I created a Limousin cattle stud and show steer feedlot, on top of managing the existing Border Leicester and Dohne sheep studs. Other school farm enterprises included poultry, pigs and vegetables.
It was a fantastic way for the students to learn about agriculture. I was very fortunate to have huge community support, as many locals had a strong involvement in the farm and therefore felt some ownership and responsibility for its good running.
So after such an industrious and successful four-year tenure at Walcha, what attracted you to NEGS, how have you found it so far, and what are your plans?
After four years at Walcha, I felt satisfied in what I’d been able to achieve there and was ready for a new challenge. NEGS has a great reputation as a school and for having enthusiastic students and staff.
I’m delighted to be here, as there’s a great culture of ‘can do’ students who want to do their best and achieve. I’m really keen to work with them and to help them achieve their potential.
I am certainly motivated to establish a successful agriculture department incorporating the already very active Livestock Team. I want to ensure that agriculture at NEGS is an attractive feature of the school and that it helps attract and retain students. So many students at NEGS are off the land or from regional communities and have a very keen interest in agriculture, so it’s a good base from which to work.
In addition, as a teacher of such an important subject, I want to offer students from all backgrounds the opportunity to experience agriculture and to show them what a wonderfully interesting, diverse, dynamic, successful and forward thinking industry it is.
You’ve seen the agricultural sector from the perspective of a teacher but also a practitioner with your own cattle. What do you see the future holding for this important sector?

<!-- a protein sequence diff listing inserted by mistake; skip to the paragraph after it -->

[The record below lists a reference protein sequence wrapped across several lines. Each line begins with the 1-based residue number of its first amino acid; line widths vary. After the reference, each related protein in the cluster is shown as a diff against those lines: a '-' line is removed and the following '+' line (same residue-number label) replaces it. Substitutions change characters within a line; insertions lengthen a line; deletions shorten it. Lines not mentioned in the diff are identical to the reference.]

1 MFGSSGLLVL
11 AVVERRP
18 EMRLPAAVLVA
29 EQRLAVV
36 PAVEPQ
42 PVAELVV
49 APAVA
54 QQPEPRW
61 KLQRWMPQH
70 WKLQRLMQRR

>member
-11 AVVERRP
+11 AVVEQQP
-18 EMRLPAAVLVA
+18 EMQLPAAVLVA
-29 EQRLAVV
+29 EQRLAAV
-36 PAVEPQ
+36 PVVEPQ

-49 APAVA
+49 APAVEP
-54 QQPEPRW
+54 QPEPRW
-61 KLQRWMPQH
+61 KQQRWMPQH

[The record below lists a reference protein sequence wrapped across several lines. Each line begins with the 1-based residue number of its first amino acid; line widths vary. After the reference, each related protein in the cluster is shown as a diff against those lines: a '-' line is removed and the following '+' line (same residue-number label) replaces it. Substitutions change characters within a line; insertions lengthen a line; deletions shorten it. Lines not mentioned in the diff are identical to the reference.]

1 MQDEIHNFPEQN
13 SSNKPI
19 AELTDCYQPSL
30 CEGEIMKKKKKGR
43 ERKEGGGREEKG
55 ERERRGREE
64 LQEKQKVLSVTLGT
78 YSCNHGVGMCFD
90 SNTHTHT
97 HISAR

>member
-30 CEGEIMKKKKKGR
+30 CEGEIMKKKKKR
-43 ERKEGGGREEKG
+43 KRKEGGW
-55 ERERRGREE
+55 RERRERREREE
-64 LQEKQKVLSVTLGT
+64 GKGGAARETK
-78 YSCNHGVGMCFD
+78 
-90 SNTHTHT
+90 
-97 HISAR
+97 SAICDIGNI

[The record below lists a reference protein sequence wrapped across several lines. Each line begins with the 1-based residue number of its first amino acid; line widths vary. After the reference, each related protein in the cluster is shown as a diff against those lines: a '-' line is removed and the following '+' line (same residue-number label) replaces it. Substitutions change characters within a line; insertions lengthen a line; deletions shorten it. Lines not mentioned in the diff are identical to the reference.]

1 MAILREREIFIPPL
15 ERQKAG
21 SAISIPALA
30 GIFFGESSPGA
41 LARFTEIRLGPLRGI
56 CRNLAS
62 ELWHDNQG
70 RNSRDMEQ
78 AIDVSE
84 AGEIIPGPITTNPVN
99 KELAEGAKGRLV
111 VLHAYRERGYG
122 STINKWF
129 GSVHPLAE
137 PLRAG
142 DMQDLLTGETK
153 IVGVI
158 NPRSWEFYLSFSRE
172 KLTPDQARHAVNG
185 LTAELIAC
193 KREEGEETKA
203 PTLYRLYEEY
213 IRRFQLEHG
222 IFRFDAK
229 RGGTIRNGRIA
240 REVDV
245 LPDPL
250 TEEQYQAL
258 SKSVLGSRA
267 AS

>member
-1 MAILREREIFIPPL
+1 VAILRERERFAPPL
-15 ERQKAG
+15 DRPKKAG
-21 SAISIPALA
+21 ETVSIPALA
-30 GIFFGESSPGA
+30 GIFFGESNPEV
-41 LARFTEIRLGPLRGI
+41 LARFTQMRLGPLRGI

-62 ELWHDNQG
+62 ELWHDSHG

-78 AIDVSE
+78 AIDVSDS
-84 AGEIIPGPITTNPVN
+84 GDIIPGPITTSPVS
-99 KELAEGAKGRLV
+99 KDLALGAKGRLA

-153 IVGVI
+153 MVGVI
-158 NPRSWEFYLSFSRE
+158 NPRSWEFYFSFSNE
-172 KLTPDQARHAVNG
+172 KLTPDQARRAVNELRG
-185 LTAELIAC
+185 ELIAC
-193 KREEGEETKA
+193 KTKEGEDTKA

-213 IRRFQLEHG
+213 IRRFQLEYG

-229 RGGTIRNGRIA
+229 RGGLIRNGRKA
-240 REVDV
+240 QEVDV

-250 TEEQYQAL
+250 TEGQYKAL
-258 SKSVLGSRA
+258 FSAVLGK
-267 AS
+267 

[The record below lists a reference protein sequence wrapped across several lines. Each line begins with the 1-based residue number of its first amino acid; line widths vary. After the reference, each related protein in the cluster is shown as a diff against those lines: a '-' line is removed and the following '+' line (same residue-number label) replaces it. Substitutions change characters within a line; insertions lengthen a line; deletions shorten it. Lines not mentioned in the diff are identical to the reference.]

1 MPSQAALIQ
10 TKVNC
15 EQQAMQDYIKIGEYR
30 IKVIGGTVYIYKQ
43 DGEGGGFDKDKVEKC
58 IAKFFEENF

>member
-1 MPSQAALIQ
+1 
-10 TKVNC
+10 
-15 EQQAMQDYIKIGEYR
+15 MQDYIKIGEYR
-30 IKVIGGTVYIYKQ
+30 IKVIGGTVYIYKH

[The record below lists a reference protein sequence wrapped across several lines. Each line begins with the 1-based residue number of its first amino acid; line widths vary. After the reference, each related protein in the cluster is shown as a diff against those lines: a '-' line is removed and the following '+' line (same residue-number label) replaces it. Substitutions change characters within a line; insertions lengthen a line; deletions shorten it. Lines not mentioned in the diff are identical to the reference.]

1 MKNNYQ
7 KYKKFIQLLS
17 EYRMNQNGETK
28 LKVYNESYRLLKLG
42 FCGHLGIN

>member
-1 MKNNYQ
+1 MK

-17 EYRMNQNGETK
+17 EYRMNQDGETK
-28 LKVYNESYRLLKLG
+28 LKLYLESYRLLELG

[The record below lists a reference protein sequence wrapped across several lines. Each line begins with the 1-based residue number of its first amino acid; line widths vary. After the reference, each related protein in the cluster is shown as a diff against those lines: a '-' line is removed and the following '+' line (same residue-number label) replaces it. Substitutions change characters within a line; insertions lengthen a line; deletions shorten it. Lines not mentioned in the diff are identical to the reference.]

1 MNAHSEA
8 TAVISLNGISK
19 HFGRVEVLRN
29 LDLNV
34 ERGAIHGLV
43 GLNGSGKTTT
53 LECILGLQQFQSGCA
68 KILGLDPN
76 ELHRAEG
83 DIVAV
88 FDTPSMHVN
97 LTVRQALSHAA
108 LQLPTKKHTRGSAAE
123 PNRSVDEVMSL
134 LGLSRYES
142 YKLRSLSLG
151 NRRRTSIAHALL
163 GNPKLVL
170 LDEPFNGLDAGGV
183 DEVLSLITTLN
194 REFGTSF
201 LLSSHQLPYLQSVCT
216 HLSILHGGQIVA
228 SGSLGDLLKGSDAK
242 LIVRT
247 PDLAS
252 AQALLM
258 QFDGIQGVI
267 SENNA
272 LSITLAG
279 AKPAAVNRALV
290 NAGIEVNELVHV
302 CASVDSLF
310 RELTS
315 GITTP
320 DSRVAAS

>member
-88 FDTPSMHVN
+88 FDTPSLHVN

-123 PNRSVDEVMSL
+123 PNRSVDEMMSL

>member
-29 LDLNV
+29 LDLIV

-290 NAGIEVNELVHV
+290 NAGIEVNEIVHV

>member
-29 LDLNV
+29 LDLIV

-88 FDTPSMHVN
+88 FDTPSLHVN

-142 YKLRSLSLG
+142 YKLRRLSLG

It has been recently advertised that there is currently at least two or more (some say up to four) jobs for every young person completing an Agriculture related course at either TAFE, college or university level. There are so many opportunities for young people in agriculture!
I’m very keen to develop the students’ interest in this great industry with the hope to encourage them to pursue a career and seek out the opportunities on offer. There is a huge future in agriculture, as the world has a growing population that needs to be fed and clothed and no more land is being created.
And your own future?
I am blessed to be teaching agriculture at NEGS, as it is in a regional centre smothered with extremely capable farmers, agricultural industry professionals, consultants and researchers, breed societies, agri-business centres and of course, the leading agriculture tertiary education facility, UNE.
I’m not looking too far ahead at the moment – just enjoying what I do and trying to instil the passion that I have for the industry in the students I teach. I couldn’t think of anything else I’d rather be doing!
This article can be found in issue 71 of New England Focus